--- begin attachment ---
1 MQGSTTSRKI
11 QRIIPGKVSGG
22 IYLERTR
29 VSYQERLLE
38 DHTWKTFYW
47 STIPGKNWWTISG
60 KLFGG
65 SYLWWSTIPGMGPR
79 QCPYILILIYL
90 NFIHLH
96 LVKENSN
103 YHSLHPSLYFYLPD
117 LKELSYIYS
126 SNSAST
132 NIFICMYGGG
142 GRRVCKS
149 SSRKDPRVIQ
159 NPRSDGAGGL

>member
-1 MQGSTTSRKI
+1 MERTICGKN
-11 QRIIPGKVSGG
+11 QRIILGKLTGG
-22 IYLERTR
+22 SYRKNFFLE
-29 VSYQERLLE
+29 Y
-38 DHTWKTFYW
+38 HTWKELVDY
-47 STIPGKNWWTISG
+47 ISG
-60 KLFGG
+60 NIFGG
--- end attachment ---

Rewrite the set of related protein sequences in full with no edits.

1 MQGSTTSRKI
11 QRIIPGKVSGG
22 IYLERTR
29 VSYQERLLE
38 DHTWKTFYW
47 STIPGKNWWTISG
60 KLFGG
65 SYLWWSTIPGMGPR
79 QCPYILILIYL
90 NFIHLH
96 LVKENSN
103 YHSLHPSLYFYLPD
117 LKELSYIYS
126 SNSAST
132 NIFICMYGGG
142 GRRVCKS
149 SSRKDPRVIQ
159 NPRSDGAGGL

>member
-1 MQGSTTSRKI
+1 MERTICGKN
-11 QRIIPGKVSGG
+11 QRIILGKLTGG
-22 IYLERTR
+22 SYRKNFFLE
-29 VSYQERLLE
+29 Y
-38 DHTWKTFYW
+38 HTWKELVDY
-47 STIPGKNWWTISG
+47 ISG
-60 KLFGG
+60 NIFGG